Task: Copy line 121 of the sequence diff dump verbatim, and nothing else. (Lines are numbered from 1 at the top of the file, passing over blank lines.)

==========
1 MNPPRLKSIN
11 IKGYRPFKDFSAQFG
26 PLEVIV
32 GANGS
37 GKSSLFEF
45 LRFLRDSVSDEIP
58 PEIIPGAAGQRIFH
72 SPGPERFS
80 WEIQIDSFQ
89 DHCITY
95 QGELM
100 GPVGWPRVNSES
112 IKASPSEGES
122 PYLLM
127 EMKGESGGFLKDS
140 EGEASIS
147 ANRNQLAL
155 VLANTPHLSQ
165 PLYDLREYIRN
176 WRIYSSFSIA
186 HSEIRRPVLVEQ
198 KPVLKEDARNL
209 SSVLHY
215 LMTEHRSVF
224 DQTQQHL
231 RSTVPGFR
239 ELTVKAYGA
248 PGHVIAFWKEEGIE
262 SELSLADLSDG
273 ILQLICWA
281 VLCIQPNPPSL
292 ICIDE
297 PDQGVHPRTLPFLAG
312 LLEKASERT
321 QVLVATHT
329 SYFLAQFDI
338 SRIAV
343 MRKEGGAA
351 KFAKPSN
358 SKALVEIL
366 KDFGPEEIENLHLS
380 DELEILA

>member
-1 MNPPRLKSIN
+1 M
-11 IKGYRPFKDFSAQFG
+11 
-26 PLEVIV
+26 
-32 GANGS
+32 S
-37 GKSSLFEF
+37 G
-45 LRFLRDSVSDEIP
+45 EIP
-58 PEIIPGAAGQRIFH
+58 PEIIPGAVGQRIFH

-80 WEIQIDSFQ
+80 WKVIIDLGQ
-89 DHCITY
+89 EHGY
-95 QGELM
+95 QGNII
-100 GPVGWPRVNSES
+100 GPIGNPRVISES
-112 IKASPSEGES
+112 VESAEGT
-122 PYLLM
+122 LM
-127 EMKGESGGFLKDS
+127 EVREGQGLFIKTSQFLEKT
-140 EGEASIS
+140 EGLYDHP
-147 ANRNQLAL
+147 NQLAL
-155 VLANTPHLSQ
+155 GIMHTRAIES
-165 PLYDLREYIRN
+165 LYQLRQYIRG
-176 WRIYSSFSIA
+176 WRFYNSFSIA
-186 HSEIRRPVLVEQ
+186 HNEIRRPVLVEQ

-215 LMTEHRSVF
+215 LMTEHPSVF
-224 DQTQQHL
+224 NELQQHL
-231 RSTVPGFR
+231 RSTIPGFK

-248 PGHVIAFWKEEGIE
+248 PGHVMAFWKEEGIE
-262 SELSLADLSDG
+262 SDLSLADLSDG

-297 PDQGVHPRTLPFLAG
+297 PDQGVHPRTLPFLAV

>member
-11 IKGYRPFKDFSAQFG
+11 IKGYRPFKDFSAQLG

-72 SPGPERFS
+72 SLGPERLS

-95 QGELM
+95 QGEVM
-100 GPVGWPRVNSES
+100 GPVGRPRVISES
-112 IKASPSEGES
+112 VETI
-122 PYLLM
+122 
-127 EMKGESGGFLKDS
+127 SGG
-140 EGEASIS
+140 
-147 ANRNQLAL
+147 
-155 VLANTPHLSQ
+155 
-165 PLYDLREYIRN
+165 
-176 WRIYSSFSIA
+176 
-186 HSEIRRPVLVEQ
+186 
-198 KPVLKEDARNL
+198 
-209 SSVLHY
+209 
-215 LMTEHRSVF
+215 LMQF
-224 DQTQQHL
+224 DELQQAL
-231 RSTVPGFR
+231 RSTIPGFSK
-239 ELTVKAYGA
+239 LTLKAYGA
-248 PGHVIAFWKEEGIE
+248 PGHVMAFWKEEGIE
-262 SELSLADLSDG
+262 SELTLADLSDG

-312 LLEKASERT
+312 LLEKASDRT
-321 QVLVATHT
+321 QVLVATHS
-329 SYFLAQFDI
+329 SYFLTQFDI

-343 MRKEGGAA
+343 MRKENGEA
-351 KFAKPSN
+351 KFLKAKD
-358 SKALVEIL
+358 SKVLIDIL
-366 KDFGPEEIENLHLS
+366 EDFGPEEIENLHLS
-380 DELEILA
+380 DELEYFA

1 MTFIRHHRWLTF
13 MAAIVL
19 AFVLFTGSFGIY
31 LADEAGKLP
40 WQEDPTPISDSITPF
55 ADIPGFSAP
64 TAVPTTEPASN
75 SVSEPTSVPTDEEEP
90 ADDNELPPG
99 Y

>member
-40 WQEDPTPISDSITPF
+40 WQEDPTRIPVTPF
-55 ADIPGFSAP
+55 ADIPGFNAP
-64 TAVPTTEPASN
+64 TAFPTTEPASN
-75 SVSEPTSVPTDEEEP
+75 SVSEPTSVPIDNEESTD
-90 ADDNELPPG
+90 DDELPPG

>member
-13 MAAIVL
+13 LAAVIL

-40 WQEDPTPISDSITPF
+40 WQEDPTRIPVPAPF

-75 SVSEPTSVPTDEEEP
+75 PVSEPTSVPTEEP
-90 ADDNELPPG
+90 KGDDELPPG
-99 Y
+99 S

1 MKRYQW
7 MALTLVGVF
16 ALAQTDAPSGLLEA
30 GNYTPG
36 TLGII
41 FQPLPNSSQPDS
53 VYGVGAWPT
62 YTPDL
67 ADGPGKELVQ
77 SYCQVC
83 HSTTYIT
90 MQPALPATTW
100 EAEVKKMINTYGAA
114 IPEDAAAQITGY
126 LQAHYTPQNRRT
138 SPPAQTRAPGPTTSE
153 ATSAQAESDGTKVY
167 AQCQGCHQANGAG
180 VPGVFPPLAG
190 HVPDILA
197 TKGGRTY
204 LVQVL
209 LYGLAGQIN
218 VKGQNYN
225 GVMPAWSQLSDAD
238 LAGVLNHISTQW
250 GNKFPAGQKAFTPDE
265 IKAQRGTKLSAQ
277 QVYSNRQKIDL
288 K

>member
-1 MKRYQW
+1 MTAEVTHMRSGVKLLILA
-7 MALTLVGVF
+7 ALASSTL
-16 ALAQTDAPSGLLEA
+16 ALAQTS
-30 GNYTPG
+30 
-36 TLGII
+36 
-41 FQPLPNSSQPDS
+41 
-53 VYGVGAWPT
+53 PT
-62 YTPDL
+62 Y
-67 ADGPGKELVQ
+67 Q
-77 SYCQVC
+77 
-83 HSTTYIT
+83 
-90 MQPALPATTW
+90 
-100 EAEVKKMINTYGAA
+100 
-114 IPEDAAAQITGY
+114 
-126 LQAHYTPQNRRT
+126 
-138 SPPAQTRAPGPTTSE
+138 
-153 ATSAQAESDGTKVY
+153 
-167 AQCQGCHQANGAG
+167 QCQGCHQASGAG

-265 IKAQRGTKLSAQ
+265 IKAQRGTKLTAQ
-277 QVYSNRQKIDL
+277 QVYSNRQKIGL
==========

-186 HSEIRRPVLVEQ